University groups have urged UK institutions to increase contact with students in the European Union to ensure they are aware of the country’s entire international education offer.
Speaking at an International Admissions and Recruiting event in London on May 13, recruitment specialists said that UK institutions should view Europe in a new light in light of Brexit and the loss of home fee status and access to UK loans for EU students.
Nancy Cooke, associate director of International Development at the University of Salford, said at an event organised by Cambridge Assessment and Ecctis that the graduate visa path is “not really appreciated in the European context.”
“How can we as institutions actually explain to students what we have to offer?” she wondered. “When I worked in international, we had a terrific scholarship programme for overseas students.” I don’t believe we did a good job of expressing that to European students.”
She said that institutions should focus on three areas to continue to succeed in Europe after Brexit. Along with employment and financing prospects, colleges should collaborate with their local communities to strengthen ties with the continent.
Former UK universities minister Chris Skidmore has also urged for regional international education agendas to be developed in collaboration with regional education champions. On May 12, he made the remarks during an event to reinvigorate attempts to develop a “brand London” for international education.
Nancy noted that institutions might strengthen their links in Europe by collaborating with regional partners.
“For example, in Greater Manchester, we are quite fortunate. We have joint authority, and we have a mayor who is very interested in international and European connections. We have a sort of worldwide strategy for our region, which actually offers up more opportunities,” she explained.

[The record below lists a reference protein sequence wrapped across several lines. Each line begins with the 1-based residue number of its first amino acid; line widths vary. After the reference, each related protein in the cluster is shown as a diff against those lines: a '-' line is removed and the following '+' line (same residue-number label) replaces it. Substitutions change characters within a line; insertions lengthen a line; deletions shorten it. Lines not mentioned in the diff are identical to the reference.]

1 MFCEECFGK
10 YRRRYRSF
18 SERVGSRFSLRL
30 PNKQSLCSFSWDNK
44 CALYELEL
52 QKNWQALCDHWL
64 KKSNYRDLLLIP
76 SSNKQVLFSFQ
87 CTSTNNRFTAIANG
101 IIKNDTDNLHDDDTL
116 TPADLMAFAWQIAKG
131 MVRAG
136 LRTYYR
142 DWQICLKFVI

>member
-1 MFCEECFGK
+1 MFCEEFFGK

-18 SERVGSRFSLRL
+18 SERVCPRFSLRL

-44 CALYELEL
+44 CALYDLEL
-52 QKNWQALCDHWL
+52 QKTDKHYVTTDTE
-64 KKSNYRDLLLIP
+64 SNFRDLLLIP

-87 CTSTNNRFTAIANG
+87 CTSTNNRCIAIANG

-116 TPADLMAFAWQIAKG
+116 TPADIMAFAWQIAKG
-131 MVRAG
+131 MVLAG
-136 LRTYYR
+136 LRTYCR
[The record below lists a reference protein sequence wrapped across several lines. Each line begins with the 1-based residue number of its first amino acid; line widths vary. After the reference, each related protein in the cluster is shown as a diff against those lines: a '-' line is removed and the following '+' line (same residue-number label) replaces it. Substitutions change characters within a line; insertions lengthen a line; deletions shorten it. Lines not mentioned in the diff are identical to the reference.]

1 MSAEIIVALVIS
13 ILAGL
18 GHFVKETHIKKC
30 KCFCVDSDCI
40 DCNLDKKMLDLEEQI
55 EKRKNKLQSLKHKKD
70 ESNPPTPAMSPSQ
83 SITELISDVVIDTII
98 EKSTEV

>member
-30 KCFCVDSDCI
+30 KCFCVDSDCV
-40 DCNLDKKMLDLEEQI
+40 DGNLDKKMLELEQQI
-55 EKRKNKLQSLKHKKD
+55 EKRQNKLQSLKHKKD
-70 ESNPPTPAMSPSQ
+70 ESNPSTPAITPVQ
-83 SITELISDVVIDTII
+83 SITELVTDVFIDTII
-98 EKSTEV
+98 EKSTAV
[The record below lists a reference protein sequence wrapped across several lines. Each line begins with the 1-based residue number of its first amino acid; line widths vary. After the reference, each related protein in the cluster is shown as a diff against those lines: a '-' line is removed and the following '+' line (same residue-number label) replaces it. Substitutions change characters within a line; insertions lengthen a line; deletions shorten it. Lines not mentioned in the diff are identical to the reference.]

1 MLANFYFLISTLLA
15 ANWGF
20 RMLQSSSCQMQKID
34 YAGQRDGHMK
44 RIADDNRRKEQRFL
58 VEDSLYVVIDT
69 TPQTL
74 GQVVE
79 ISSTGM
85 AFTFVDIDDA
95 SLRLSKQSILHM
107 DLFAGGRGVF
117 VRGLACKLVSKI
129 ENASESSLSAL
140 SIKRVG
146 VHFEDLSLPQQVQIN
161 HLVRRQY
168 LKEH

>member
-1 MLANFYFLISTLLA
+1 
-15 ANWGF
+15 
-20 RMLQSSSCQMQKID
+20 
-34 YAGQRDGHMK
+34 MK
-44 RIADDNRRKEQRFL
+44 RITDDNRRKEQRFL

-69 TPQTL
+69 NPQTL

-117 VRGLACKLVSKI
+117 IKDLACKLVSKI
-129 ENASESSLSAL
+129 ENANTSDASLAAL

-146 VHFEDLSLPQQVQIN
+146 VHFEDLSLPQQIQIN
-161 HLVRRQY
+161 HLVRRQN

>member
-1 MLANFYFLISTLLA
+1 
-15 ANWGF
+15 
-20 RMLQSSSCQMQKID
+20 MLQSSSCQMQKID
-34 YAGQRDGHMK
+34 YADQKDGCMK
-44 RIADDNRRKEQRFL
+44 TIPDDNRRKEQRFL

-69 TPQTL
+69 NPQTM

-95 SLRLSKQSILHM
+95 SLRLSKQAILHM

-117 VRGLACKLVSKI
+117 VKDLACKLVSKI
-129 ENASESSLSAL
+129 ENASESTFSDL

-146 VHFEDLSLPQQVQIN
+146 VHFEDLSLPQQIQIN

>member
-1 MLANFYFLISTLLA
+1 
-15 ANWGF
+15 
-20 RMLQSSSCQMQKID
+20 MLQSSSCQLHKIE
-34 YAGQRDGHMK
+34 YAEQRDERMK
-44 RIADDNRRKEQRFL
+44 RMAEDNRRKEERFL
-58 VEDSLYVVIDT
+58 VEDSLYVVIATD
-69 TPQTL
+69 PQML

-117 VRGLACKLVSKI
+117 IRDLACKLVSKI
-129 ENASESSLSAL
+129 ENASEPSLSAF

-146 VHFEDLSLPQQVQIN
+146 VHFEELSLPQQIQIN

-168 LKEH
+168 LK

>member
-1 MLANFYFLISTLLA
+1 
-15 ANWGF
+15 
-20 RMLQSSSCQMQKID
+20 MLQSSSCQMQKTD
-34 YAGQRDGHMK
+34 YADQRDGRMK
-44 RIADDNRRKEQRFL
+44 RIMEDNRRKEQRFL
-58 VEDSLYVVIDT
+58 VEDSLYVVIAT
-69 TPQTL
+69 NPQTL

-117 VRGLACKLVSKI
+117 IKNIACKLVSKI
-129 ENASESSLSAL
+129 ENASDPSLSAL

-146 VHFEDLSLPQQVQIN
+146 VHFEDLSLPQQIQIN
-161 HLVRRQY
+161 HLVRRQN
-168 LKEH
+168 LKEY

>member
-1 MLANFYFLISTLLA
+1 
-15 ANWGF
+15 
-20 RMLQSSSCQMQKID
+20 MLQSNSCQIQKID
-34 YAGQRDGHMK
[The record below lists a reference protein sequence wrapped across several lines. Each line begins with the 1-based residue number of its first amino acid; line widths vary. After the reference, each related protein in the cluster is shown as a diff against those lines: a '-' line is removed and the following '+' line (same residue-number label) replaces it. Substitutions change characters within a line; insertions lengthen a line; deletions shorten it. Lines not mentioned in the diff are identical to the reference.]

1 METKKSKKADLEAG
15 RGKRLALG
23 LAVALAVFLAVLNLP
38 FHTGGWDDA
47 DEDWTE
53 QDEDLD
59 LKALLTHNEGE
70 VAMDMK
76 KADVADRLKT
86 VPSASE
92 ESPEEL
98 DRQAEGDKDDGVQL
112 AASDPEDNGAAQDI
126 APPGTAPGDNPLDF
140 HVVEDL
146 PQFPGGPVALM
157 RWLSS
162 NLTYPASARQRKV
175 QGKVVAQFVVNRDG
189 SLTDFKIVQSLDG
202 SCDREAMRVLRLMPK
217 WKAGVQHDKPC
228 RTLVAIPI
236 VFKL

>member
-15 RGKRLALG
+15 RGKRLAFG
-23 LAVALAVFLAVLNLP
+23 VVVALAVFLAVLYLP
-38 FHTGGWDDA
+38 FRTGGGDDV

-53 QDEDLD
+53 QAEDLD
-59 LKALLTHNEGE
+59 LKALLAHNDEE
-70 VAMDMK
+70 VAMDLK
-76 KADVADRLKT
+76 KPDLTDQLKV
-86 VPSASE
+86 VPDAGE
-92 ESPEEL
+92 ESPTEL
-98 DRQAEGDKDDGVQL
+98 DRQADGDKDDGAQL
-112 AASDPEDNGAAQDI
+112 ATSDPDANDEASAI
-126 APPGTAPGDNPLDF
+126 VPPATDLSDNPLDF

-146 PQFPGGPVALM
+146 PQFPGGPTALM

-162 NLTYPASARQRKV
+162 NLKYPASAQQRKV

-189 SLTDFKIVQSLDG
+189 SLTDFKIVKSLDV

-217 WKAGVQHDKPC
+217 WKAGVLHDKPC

Greater Manchester and Metropole Ruhr, part of North Rhine-Westphalia, inked a strategic agreement in September 2021 to increase business, trade, cultural, and educational ties. “Youth mobility is also incredibly important in that [accord],” Cooke remarked.
Speakers also stressed the need of viewing Europe as a collection of small areas rather than a single enormous market.
“Thinking about countries rather than Europe as a whole is very crucial,” said Roshan Walkerley, deputy head of student recruiting (international) at the University of Cambridge. The institution has done well in Ireland and Portugal, but “certain other markets have been really hard.” Irish students can still pay their tuition at home.
Success has also varied between study levels, according to him. “We are especially concerned at the Ph.D. level — that is one of the few areas where we hope to see some increase.”
“The United Kingdom is absolutely soaring right now.” “I believe we can take tremendous satisfaction in what we have to offer as institutions, including in Europe,” Coventry University’s Justin Wood said.
Following the UK’s EU referendum in 2016, Coventry acknowledged that it would “never have the same level of fee money and volume from Europe,” according to Wood. To combat the decline, the institution was “very motivated to give as many undergraduate European students as possible opportunity to study” and started on “extremely aggressive expansion” in five countries: Portugal, Romania, Lithuania, Poland, and Bulgaria.